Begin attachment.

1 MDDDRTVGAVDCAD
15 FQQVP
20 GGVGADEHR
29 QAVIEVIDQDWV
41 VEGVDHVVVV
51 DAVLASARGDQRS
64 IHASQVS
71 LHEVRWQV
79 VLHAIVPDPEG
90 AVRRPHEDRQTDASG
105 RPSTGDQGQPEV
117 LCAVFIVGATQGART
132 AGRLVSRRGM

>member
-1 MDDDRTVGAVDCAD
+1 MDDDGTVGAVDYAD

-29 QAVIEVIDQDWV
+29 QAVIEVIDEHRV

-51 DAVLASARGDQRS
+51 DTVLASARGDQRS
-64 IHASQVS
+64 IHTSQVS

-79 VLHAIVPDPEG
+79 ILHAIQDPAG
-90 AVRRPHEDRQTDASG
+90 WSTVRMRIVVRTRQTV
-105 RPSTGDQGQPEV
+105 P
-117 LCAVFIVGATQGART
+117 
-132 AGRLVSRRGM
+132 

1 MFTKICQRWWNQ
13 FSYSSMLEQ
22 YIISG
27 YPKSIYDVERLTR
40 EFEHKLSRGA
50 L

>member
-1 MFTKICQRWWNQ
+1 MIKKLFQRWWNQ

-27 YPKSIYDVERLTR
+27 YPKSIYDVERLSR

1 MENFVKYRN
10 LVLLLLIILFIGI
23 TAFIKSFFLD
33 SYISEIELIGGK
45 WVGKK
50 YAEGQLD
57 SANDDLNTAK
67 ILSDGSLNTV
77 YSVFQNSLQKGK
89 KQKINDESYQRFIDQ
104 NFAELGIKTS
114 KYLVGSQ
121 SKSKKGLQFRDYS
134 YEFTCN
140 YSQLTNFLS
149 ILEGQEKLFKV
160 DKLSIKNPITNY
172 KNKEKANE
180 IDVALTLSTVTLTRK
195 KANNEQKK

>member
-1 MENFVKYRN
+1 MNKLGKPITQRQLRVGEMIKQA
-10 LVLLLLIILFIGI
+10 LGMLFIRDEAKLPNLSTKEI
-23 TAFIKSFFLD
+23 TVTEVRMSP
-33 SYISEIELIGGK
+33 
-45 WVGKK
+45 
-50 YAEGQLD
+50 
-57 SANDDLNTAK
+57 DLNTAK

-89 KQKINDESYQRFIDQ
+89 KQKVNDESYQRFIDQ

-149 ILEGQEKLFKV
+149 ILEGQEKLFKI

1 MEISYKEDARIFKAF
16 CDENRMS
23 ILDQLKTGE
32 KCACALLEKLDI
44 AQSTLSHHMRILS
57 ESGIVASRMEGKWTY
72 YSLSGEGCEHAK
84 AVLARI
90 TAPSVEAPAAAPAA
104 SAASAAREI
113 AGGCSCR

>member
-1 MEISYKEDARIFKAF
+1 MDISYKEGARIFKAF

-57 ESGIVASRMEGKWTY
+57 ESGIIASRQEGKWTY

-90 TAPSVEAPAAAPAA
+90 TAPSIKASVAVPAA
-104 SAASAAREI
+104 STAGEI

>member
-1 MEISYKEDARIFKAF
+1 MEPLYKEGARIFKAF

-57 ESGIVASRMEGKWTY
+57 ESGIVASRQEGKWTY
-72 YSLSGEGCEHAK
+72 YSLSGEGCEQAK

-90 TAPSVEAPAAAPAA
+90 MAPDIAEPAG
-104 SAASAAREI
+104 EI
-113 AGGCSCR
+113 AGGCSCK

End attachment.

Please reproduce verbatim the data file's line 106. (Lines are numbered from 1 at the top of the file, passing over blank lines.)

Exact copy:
-57 ESGIVASRMEGKWTY